Download presentation

Presentation is loading. Please wait.

Published byVernon Waithe Modified over 3 years ago

1
Context free languages 1. Equivalence of context free grammars 2. Normal forms

2
Context-free grammars In a context free grammar, all productions are of the form A -> w, where A is a nonterminal or the start symbol S, and w is a string from (N T)*

3
Handles, recursive productions In the production A -> xw, prefix x, if a single symbol, is called the handle of the production, whether x is in N or T A production A -> Aw is called left-recursive The production A -> wA is called right recursive

4
Repeated sentential forms In a derivation, the sentential form wAx S-> … -> wAx -> … -> wAx -> … is called a repeated sentential form. All the intervening steps are wasted steps.

5
Leftmost derivations Minimal leftmost derivations A derivation is a leftmost derivation if at each step only the leftmost nonterminal symbol is replaced using some rule of the grammar. A leftmost derivation is called minimal if no sentential form is repeated in the derivation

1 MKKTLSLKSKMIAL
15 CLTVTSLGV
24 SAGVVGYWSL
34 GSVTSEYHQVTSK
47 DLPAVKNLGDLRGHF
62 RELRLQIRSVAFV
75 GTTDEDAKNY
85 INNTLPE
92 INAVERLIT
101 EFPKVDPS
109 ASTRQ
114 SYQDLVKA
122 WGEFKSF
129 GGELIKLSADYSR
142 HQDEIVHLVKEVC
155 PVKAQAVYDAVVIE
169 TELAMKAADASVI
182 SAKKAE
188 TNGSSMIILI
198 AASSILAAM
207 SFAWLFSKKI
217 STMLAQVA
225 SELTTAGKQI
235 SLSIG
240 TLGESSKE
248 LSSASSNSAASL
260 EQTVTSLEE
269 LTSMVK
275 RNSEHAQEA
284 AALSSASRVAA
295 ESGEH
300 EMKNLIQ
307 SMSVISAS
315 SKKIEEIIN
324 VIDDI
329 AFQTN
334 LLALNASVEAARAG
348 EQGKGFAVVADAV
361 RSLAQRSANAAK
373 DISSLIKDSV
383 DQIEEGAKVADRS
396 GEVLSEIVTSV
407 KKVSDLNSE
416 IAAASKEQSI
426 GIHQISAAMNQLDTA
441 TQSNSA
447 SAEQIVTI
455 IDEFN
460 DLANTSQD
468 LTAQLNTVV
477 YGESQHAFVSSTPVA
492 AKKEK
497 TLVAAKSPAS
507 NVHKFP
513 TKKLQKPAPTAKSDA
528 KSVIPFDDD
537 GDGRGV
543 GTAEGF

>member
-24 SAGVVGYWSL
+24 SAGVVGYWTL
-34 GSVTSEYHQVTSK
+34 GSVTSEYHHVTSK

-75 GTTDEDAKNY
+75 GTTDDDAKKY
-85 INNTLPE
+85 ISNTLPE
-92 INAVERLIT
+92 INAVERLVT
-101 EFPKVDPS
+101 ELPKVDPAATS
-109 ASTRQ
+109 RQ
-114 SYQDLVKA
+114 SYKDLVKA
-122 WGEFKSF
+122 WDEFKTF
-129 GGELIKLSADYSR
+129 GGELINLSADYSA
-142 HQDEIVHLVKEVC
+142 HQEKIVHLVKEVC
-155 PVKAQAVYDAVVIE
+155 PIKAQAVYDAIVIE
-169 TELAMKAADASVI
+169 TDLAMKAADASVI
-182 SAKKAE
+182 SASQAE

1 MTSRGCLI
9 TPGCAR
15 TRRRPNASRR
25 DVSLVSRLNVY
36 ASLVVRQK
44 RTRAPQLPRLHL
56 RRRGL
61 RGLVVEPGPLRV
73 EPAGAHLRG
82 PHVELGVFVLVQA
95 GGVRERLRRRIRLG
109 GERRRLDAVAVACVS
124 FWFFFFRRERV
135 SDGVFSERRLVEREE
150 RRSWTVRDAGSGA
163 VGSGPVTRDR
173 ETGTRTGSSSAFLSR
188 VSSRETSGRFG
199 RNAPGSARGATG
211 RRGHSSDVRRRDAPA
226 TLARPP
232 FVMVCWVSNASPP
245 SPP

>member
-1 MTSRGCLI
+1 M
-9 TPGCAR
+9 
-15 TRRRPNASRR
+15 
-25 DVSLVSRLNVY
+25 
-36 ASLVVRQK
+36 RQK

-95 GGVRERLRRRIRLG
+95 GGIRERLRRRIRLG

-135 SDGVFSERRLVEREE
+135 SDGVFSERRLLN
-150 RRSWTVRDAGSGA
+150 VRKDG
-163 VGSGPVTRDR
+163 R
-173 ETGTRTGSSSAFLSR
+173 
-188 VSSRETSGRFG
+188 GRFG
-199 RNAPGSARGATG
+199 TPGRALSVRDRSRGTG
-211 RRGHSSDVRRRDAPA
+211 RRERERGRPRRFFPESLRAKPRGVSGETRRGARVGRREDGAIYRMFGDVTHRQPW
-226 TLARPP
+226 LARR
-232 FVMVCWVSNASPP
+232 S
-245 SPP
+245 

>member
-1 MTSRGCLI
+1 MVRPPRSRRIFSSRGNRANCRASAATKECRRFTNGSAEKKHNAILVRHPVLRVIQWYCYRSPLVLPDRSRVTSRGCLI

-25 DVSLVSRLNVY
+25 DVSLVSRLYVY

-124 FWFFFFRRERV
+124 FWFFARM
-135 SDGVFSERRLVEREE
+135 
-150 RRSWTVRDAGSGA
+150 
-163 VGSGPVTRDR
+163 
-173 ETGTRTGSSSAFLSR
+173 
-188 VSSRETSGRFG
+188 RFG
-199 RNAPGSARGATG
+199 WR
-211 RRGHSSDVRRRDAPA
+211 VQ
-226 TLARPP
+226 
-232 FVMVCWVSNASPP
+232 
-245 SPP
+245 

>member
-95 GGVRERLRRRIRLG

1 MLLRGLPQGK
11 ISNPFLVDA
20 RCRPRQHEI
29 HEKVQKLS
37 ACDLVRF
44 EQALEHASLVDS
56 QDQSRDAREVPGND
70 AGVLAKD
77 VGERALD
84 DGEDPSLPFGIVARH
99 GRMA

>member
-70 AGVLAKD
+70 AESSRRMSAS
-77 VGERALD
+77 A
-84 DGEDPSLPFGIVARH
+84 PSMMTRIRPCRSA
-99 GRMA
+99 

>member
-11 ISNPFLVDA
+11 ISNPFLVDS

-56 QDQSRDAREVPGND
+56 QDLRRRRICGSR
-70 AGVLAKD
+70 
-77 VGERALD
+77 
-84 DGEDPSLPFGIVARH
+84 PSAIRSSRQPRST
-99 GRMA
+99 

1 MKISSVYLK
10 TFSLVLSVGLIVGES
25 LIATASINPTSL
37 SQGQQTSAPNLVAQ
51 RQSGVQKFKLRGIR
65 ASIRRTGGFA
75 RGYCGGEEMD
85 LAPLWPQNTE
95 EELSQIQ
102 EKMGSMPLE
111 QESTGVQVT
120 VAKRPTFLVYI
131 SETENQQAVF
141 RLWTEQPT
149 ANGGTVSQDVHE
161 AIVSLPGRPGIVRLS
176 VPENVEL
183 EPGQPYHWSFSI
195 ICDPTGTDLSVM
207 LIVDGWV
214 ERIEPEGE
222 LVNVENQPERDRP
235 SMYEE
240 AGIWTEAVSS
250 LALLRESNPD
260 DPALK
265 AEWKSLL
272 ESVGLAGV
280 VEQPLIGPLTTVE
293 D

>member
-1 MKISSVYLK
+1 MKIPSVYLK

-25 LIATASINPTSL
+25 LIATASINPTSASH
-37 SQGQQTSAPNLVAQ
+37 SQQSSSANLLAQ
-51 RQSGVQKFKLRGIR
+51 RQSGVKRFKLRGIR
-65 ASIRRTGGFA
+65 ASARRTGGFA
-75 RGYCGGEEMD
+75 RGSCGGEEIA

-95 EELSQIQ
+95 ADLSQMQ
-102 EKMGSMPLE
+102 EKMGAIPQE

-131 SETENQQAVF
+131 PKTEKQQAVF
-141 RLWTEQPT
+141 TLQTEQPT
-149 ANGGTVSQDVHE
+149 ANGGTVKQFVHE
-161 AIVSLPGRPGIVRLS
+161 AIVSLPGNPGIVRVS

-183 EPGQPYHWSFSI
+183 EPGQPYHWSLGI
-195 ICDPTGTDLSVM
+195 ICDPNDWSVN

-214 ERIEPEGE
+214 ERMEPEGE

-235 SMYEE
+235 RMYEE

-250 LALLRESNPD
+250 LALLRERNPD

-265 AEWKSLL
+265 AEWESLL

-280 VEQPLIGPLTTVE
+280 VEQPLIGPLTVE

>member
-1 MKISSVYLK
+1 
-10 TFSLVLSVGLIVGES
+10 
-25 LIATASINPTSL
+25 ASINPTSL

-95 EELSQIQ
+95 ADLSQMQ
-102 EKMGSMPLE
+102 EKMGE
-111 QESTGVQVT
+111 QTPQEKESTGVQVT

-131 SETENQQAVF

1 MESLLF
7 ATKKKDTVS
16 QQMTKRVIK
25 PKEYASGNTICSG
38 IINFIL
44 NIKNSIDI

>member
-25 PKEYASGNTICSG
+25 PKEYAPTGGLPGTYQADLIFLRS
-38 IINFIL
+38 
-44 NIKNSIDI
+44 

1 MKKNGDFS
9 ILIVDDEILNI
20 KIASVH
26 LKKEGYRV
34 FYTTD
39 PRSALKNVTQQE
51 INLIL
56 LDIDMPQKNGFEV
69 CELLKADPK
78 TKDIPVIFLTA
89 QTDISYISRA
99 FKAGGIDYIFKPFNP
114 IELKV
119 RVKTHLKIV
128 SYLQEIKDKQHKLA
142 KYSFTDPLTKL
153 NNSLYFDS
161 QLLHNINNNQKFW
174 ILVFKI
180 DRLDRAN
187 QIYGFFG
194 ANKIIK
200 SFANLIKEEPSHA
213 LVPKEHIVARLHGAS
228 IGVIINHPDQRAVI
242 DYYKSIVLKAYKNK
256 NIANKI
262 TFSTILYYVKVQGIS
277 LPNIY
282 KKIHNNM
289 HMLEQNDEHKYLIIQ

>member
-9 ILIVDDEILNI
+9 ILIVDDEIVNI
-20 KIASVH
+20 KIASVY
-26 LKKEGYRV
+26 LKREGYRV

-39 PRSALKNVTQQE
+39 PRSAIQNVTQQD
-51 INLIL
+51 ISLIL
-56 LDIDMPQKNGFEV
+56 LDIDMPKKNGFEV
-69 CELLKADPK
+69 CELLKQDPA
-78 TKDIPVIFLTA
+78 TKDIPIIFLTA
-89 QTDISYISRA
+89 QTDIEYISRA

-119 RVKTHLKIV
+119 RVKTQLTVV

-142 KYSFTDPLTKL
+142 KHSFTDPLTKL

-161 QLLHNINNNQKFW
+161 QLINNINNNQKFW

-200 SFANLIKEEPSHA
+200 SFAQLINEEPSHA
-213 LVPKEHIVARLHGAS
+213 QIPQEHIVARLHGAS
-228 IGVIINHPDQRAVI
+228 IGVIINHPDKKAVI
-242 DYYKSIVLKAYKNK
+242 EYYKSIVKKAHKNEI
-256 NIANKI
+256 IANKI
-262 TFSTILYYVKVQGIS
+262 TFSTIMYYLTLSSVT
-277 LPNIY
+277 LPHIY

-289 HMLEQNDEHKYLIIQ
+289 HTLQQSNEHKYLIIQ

6
Weak equivalence Two context-free grammars G1 and G2 are called weakly equivalent if L(G1) = L(G2)

7
Example of weak equivalence G1: S -> S01; S -> 1 L(G1) = { 1(01)* } G2: S -> S0S; S -> 1 L(G2) = { 1(01)* }

8
Strong equivalence Two CFGs G1 and G2 are called strongly equivalent if they are weakly equivalent, and for each string w of terminals in L(G1) = L(G2), and the minimal left-most derivations of w in G1 and the minimal left-most derivations of w in G2 are exactly the same in number, and so can be put into one-to-one correspondence.

9
Strong equivalence Thus G1 and G2 must both be unambiguous, or must both be ambiguous in exactly the same number of ways, for each string w in T*

10
Weakly equivalent but not strongly equivalent G1: Grammar of expressions S: S -> T | S + T; T -> F | T * F; F -> a | ( S ); G2: Grammar of expressions S: S -> E; E -> E + E | E * E | (E) | a; L(G1) = L(G2) = valid expressions using a, +, *, (, and ). G1 has operator precedence.